What he fails to mention is that serotonin –which he refers to as the ‘happy’ chemical’  – is also serotonin the ‘aggression’ chemical. So yes, we have less of that particular chemical than our larger male counterparts, evolution has yet to catch up on the need for greater amounts of serotonin in males. But to claim that this is why women present with greater rates of depression ignores the under-diagnosis of male sufferers, it ignores the greater pressures and burdens on women in society and it ignores the social aspects of women’s as opposed to men’s lives. Outside of the fact that the serotonin hypothesis of depression is but a part of the neurochemical reasons for depression and correlation should not be read as causation. There are other chemicals at play in the depression etiology, but Patrick did not feel like talking about those.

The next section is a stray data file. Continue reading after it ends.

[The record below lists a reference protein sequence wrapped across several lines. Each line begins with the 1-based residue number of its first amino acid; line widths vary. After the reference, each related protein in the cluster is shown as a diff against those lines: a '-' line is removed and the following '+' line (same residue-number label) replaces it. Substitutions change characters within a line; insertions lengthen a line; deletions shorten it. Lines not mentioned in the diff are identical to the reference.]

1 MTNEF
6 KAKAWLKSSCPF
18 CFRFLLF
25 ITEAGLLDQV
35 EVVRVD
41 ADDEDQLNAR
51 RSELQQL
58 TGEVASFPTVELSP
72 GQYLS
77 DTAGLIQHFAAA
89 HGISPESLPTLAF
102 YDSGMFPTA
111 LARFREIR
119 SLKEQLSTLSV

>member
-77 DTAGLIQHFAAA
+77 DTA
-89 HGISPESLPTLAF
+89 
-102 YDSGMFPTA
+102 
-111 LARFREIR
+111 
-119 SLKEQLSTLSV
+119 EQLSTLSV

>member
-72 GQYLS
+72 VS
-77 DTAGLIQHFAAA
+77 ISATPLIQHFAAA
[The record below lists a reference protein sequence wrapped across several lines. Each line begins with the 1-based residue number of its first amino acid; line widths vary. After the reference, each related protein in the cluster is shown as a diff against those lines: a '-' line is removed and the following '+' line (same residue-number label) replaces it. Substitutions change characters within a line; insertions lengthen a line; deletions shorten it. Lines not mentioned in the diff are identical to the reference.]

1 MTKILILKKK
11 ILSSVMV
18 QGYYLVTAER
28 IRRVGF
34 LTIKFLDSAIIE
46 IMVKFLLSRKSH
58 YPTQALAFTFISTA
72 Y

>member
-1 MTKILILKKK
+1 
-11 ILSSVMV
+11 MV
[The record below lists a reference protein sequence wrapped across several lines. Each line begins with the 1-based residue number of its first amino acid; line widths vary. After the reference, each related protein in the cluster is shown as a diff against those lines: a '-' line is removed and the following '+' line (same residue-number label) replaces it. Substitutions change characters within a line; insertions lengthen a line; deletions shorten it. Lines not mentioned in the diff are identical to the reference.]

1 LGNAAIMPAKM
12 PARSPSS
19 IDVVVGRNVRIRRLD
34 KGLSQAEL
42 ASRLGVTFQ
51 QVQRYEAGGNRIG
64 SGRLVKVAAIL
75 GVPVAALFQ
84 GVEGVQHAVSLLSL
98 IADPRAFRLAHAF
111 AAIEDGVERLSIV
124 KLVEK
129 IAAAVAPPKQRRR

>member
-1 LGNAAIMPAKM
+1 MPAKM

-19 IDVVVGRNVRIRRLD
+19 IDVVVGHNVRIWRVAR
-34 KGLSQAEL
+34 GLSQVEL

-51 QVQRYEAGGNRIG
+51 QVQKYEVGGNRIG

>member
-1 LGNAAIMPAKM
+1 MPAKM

Why would he say this? As stated earlier, Patrick Holford is a pill salesman, carefully targeting the audience at home, in particular the ladies. They might be sitting there on a Friday night patiently awaiting the next ‘cure’, ready to go out shopping for it on Saturday. By appealing to women with half truths he reached his market, EPIC WIN for Patrick, 100 points off the bat, uncontested by the host. At this stage I was having a full John McEnroe freak out, hollering ‘you cannot be serious maaaaaannnnn’ at the TV. Holford was allowed ride roughshod all over Ryan, his facts, cherry picked from obscure sources, citing trials but failing to mention participants, full findings or financial backing involved. For, as Mr. Holford loves to points out, there are forces at play in big pharma, forces that want to manipulate the facts to suit themselves, but that’s not the way science works. The slow but steady erosion of confidence in science continues unabated, with the portrayal of massive organisations working to keep you hooked, unhappy and dependent. As opposed to ‘Alternative Pharma’ with such constraints. No one mentions how the humble supplement is now a multimillion pound industry in its own right.